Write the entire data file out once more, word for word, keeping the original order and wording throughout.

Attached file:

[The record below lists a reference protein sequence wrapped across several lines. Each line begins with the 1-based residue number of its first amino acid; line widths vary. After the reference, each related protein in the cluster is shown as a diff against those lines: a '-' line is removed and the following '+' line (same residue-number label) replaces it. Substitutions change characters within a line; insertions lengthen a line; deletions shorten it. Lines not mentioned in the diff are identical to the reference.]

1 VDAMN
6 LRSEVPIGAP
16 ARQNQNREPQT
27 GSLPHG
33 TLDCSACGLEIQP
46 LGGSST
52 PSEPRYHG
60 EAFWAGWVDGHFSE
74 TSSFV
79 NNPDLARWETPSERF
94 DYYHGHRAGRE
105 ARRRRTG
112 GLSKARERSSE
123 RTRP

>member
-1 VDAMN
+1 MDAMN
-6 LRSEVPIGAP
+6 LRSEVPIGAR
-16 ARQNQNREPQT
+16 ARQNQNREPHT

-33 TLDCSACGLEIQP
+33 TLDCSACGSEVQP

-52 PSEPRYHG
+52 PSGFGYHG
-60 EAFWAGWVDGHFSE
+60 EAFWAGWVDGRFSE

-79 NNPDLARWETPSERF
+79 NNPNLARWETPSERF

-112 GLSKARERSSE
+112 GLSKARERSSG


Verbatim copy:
[The record below lists a reference protein sequence wrapped across several lines. Each line begins with the 1-based residue number of its first amino acid; line widths vary. After the reference, each related protein in the cluster is shown as a diff against those lines: a '-' line is removed and the following '+' line (same residue-number label) replaces it. Substitutions change characters within a line; insertions lengthen a line; deletions shorten it. Lines not mentioned in the diff are identical to the reference.]

1 VDAMN
6 LRSEVPIGAP
16 ARQNQNREPQT
27 GSLPHG
33 TLDCSACGLEIQP
46 LGGSST
52 PSEPRYHG
60 EAFWAGWVDGHFSE
74 TSSFV
79 NNPDLARWETPSERF
94 DYYHGHRAGRE
105 ARRRRTG
112 GLSKARERSSE
123 RTRP

>member
-1 VDAMN
+1 MDAMN
-6 LRSEVPIGAP
+6 LRSEVPIGAR
-16 ARQNQNREPQT
+16 ARQNQNREPHT

-33 TLDCSACGLEIQP
+33 TLDCSACGSEVQP

-52 PSEPRYHG
+52 PSGFGYHG
-60 EAFWAGWVDGHFSE
+60 EAFWAGWVDGRFSE

-79 NNPDLARWETPSERF
+79 NNPNLARWETPSERF

-112 GLSKARERSSE
+112 GLSKARERSSG